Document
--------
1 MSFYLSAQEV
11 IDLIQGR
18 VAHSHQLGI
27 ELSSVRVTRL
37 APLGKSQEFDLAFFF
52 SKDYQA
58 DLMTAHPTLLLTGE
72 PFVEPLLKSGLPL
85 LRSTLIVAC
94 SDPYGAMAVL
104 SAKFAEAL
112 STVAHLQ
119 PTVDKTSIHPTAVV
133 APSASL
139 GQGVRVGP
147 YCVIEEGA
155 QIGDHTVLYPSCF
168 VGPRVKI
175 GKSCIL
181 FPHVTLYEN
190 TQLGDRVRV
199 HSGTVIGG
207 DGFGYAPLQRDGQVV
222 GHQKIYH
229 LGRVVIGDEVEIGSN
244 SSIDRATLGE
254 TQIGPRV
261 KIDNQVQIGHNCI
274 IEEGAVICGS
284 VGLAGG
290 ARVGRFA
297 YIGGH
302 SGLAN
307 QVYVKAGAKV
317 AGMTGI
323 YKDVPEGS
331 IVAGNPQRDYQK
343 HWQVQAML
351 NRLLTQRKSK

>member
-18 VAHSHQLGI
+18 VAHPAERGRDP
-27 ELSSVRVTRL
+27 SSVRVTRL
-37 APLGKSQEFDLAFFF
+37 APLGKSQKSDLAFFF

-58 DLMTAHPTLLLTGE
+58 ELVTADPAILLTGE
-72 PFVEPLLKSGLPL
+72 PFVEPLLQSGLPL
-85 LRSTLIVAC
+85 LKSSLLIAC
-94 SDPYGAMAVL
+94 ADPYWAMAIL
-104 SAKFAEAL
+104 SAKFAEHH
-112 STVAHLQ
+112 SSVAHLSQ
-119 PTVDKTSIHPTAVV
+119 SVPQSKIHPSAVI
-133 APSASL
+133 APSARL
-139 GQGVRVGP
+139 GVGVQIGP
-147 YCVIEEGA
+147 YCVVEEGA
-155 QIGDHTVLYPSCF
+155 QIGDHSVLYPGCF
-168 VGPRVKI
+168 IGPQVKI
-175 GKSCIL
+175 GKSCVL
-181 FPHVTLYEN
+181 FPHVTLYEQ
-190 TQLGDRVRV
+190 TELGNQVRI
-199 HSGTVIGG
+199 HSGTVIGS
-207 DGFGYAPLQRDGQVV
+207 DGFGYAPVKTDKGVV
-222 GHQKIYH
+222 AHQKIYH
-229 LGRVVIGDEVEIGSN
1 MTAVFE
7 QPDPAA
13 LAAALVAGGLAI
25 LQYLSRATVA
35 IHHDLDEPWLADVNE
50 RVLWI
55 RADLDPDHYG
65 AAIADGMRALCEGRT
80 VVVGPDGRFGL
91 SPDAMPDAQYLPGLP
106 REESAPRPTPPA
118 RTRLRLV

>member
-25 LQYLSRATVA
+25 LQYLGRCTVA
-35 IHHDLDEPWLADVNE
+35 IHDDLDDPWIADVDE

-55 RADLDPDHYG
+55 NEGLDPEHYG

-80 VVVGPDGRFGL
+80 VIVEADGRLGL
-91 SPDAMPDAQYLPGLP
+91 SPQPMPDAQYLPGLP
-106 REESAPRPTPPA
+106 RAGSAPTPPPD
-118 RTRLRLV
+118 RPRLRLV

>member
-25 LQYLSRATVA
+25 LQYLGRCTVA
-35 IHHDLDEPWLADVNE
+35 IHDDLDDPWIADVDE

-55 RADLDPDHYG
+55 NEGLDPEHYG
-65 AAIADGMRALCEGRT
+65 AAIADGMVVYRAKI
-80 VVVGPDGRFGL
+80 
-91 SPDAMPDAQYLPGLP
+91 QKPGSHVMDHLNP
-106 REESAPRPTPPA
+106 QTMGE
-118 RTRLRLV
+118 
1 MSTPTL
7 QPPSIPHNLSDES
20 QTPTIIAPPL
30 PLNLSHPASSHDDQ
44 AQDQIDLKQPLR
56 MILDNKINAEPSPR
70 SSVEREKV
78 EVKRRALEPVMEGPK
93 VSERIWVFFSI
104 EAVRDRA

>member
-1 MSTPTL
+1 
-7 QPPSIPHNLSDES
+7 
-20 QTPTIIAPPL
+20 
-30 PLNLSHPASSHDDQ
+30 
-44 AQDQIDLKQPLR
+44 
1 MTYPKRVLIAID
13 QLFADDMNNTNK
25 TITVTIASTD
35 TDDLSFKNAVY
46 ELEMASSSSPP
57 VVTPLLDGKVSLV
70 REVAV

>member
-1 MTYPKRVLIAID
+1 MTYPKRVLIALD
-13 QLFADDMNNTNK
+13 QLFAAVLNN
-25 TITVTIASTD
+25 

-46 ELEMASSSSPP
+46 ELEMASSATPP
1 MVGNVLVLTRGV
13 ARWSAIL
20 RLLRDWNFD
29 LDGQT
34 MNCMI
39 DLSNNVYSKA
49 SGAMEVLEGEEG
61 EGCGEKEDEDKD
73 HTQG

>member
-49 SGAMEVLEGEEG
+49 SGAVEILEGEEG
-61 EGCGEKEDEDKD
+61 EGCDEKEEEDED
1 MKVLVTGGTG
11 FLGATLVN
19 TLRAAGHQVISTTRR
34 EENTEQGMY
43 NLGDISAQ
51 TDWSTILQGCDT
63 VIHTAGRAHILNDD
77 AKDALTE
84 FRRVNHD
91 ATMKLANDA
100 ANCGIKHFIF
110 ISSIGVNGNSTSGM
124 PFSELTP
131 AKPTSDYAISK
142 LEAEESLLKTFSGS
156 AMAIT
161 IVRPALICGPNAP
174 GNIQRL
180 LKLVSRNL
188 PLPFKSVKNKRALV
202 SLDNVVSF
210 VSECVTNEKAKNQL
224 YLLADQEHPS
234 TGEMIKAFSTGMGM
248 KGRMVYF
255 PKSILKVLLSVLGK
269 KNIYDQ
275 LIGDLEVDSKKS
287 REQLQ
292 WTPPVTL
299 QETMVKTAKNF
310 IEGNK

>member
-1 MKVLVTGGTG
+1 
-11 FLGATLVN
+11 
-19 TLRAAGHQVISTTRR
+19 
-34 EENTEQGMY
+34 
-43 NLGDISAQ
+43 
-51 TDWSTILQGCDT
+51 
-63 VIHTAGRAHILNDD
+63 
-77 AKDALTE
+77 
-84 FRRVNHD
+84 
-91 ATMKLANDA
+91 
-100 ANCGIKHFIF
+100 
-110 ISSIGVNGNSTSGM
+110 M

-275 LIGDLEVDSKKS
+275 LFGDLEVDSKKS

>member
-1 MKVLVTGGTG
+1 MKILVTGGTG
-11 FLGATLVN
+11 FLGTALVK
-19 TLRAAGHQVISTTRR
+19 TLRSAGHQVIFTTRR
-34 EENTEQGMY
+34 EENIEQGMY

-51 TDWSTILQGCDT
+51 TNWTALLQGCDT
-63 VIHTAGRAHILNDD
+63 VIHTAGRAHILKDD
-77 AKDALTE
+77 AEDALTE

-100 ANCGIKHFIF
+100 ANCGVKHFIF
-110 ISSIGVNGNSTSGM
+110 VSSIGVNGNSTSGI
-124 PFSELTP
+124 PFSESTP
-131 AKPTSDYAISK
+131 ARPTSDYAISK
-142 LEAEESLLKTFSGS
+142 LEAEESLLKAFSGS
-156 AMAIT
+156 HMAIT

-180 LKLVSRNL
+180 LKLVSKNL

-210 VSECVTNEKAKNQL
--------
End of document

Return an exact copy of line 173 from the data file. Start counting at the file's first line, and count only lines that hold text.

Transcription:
73 HTQG